Monday, June 18, 2007
The Bay of Fundy!
As I mentioned in the previous blog, the Bay of Fundy is famous for its extreme tides. The difference between high and low tide can be as much as fifty feet! On this day the tide had dropped forty one feet.
You may ask why the tides are so extreme. Well think of the Bay of Fundy like a big bucket of water. If you kick the bucket, the water will slosh from one side of the bucket to the other, rising up against the side.
Well think of the bay as being a really big bucket. So big that it takes three or more hours to slosh from one side to the other. And due to its unique shape, the slosh is really high or really low.
This picture was taken from the cliffs above the ocean floor. I've marked someone walking on the beach so you can see the scale of the place.
Of course, my favorite local resident what this red squirrel...
Meanwhile, back at the beach, here you can see the Hopewell Rocks at low tide.
I took the starcase down to the beach, and here you can see that you can actually walk on the ocean floor!
It is a wee bit muddy. After all, the ocean was here just an hour ago...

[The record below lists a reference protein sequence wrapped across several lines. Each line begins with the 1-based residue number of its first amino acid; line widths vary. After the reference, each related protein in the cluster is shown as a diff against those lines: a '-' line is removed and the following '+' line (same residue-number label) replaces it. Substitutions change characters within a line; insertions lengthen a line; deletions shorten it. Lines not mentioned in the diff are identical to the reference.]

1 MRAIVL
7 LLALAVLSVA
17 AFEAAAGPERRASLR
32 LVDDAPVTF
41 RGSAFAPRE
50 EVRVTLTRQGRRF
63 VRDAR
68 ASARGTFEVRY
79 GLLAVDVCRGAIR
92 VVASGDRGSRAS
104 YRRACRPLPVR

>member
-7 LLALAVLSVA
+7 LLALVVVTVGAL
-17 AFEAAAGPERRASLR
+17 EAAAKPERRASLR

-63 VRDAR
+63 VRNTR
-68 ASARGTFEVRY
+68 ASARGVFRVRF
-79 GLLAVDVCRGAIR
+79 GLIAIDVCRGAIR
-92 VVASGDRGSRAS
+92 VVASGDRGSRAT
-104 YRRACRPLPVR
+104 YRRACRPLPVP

It was going to be a few hours before the tide came back, so we drove to the town of Moncton to see the Tital Bore.
A tidal bore is when the tide rises, and the rivers start to flow backwards. It's kind of hard to see in these pictures, but its kind of bizarre to see the a river run dry, then have the water flow back in.
It was time to head back to Hopewell Rocks.
We came back a few hours later when the tide started to roll back in.
You can see that the entire area we walked on earlier is submerged again.
When we went out to dinner later the tide was going out. As you can see, the boats are all set up so they don't fall over when the water goes away. The Bay of Fundy really is a memorable place.